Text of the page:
The standard of review for an order granting summary judgment is de novo. Fallstaff Group, Inc. v. MPA Brickell Key, LLC, 143 So.3d 1139, 1142 (Fla. 3d DCA 2014).

The trial court's summary judgment is founded upon four independent grounds, any of which preclude Ms. Moriber's fraud claims. We affirm based on the trial court's conclusion that, even if affirmative misrepresentations were made to Ms. Moriber, Ms. Moriber could not, as a matter of law, rely upon such misrepresentations. We, therefore, need not address the other grounds relied upon by the trial court in entering summary judgment.

B. Fraudulent Misrepresentation and Fraudulent Inducement—Elements

The elements of fraudulent misrepresentation and fraudulent inducement are: (1) a false statement concerning a material fact; (2) the representor's knowledge that the representation is false; (3) an intention that the representation induce another to act on it; and (4) consequent injury by the party acting in reliance on the representation. See Butler v. Yusem, 44 So.3d 102, 105 (Fla.2010); GEICO Gen. Ins. Co. v. Hoy, 136 So.3d 647, 651 (Fla. 2d DCA 2013).

C. Reliance on Adversaries' Misrepresentations—Columbus Hotel

Beginning with Columbus Hotel Corp. v. Hotel Management Co., 116 Fla. 464 (Fla.1934), Florida state and federal courts have expounded upon these elements, consistently holding that, as a matter of law, a plaintiff may not rely on statements made by litigation adversaries to establish fraud claims.3

In Columbus Hotel, the Florida Supreme Court upheld a settlement between a group of bondholders and a hotel entrepreneur in the face of allegations that the entrepreneur, who was represented by counsel, had used misstatements and false representations to induce the bondholders, who were also represented by counsel, to execute the agreement. The Court found that the bondholders “had no right to rely on any such representations, in view of the fact that the parties were informed and must have understood at all times that they were in hostile relations to each other and were dealing at arm's length.” Id. at 487. In reaching its holding, the Court explained, “[t]here can be no ground for complaint against representations where the hearer lacked the right to rely thereon, because he had reason to doubt the truth of the representation, as where ․ a [representor] ․ was obviously hostile to the hearer and interested in misleading him.” Id. at 486.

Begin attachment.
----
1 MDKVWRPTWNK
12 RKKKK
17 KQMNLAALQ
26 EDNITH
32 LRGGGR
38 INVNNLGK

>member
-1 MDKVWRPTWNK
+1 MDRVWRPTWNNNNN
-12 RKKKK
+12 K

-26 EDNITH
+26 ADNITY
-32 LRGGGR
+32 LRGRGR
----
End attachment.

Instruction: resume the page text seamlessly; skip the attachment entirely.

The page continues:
While, in Butler v. Yusem, 44 So.2d at 105, the Florida Supreme Court recently determined that “justifiable reliance” is not an essential element of fraud, we do not read Butler as receding from the well-established and common sense principle of law espoused in Columbus Hotel and its progeny: generally, adverse parties negotiating a settlement agreement in an attempt to avoid litigation cannot rely upon the representations of one another.4

In the context of settlement agreements, one party certainly may insist upon certain assurances from the other party. In our opinion, however, such assurances are better enforced through contract principals (e.g., warranties, indemnitees, etc.) rather than fraud claims.

D. Application of Columbus Hotel

It is without question that the parties in the instant case had a hostile and antagonistic relationship at the time of Ms. Moriber's alleged reliance on Decedent's representations.5

Ms. Moriber knew, or should have known, from her own dealings with the Decedent that Ms. Moriber should not rely on any representations made by the Decedent.

Ms. Moriber does not allege that the Decedent made affirmative misrepresentations to her. Rather, Ms. Moriber alleges that the Decedent induced Ms. Moriber to enter into the Settlement Agreement by failing to mention that certain insurance policies were no longer in existence. While the settlement documents and communications alluded to the existence of the insurance policies, neither Ms. Moriber nor her lawyer ever sought any evidence to confirm that the policies were still in effect before entering into the Settlement Agreement.